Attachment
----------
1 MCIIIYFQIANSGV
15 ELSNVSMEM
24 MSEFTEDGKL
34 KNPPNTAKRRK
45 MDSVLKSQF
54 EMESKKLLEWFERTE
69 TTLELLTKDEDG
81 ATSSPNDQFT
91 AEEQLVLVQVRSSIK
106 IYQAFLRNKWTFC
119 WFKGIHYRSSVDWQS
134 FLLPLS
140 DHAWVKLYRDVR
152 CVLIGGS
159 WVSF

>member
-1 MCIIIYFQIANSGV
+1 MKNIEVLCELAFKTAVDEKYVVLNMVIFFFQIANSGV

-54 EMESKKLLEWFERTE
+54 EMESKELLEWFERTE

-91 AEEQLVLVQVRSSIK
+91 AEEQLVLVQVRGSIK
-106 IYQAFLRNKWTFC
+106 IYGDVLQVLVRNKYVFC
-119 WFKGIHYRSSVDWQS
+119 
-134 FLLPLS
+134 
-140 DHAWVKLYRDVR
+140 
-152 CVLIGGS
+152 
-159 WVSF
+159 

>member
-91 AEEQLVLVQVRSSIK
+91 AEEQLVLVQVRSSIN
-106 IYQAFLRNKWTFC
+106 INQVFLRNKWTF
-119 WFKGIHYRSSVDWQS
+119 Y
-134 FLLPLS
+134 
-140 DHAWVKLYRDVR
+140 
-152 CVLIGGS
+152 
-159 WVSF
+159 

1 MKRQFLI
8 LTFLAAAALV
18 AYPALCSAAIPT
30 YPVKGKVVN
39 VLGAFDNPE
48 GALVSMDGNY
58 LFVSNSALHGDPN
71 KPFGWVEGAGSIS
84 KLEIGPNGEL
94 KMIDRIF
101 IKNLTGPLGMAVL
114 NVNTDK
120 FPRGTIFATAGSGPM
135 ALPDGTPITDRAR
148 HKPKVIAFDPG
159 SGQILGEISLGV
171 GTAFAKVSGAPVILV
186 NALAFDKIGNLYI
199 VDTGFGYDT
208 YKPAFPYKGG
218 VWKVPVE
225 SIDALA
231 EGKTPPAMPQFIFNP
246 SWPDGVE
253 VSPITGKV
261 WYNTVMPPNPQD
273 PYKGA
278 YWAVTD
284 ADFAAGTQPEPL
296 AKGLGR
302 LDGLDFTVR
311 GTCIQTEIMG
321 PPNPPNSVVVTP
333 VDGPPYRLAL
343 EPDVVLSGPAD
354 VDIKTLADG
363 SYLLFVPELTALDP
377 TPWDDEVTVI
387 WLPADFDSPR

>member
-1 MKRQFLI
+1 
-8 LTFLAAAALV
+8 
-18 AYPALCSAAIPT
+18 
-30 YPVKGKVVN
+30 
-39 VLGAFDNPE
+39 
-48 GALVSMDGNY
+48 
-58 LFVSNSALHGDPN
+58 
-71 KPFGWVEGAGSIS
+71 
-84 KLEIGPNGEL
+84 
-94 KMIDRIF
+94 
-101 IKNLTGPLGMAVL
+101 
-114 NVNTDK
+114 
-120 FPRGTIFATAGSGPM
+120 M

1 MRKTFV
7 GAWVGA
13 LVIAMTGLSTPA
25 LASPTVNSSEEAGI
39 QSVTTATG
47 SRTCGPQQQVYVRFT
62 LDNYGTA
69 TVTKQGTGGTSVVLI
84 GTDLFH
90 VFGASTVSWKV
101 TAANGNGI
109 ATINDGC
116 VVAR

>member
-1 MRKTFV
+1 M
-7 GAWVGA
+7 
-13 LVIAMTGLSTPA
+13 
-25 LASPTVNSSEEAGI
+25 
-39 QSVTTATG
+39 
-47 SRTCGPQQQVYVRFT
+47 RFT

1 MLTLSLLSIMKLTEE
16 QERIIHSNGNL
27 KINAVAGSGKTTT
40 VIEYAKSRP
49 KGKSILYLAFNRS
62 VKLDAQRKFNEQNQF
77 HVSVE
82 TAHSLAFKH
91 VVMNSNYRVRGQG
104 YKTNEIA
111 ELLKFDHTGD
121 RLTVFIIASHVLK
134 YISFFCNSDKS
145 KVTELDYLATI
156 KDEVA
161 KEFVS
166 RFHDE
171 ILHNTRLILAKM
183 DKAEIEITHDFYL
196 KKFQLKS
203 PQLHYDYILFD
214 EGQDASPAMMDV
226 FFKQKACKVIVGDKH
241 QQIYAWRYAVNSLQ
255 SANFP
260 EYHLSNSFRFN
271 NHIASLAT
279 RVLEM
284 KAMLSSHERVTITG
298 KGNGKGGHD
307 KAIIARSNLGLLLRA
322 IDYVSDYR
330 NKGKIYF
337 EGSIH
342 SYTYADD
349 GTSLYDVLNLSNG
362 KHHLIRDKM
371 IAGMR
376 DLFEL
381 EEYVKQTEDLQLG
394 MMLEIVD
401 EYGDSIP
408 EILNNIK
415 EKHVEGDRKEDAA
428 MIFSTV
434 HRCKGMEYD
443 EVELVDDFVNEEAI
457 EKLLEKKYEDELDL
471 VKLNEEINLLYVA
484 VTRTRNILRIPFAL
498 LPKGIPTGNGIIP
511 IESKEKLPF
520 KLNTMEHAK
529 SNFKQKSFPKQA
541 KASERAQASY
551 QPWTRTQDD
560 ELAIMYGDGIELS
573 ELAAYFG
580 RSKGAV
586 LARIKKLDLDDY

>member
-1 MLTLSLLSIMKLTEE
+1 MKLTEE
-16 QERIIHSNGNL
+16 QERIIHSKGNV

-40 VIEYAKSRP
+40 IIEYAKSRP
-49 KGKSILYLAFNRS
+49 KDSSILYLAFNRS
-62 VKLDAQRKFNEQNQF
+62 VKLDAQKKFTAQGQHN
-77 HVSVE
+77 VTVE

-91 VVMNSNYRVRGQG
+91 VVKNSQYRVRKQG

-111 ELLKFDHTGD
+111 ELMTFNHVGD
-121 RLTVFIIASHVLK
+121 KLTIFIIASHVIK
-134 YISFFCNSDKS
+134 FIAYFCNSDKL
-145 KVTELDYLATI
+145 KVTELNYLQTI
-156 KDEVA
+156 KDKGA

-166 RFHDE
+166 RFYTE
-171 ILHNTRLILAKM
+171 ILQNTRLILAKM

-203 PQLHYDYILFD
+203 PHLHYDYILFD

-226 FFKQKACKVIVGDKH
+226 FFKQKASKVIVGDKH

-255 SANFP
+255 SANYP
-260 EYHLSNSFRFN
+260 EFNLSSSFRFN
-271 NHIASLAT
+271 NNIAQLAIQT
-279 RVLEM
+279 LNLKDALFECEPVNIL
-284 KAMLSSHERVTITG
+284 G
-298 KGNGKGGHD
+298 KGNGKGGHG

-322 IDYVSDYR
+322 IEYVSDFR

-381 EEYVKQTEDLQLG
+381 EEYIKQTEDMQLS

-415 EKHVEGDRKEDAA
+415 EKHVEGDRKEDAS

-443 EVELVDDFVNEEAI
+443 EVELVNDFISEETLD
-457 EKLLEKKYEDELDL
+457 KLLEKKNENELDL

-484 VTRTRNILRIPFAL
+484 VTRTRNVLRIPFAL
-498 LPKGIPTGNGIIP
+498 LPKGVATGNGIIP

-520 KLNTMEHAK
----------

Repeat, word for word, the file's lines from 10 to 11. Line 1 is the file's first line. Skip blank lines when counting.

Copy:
106 IYQAFLRNKWTFC
119 WFKGIHYRSSVDWQS